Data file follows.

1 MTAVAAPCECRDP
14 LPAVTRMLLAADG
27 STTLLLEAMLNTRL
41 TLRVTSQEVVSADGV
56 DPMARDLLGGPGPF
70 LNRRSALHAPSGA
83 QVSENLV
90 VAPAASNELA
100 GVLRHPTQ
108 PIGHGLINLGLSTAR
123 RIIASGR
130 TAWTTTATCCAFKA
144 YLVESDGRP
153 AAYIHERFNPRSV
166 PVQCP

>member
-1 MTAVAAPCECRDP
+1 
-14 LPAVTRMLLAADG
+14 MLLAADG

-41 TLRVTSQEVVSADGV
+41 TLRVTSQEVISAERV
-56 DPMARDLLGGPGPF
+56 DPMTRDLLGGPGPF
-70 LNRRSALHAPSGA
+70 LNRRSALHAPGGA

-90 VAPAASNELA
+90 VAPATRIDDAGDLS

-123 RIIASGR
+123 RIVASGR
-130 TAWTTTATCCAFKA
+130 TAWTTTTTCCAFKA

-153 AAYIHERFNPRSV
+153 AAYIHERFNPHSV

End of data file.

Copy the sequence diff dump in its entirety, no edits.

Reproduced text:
1 MTAVAAPCECRDP
14 LPAVTRMLLAADG
27 STTLLLEAMLNTRL
41 TLRVTSQEVVSADGV
56 DPMARDLLGGPGPF
70 LNRRSALHAPSGA
83 QVSENLV
90 VAPAASNELA
100 GVLRHPTQ
108 PIGHGLINLGLSTAR
123 RIIASGR
130 TAWTTTATCCAFKA
144 YLVESDGRP
153 AAYIHERFNPRSV
166 PVQCP

>member
-1 MTAVAAPCECRDP
+1 
-14 LPAVTRMLLAADG
+14 MLLAADG

-41 TLRVTSQEVVSADGV
+41 TLRVTSQEVISAERV
-56 DPMARDLLGGPGPF
+56 DPMTRDLLGGPGPF
-70 LNRRSALHAPSGA
+70 LNRRSALHAPGGA

-90 VAPAASNELA
+90 VAPATRIDDAGDLS

-123 RIIASGR
+123 RIVASGR
-130 TAWTTTATCCAFKA
+130 TAWTTTTTCCAFKA

-153 AAYIHERFNPRSV
+153 AAYIHERFNPHSV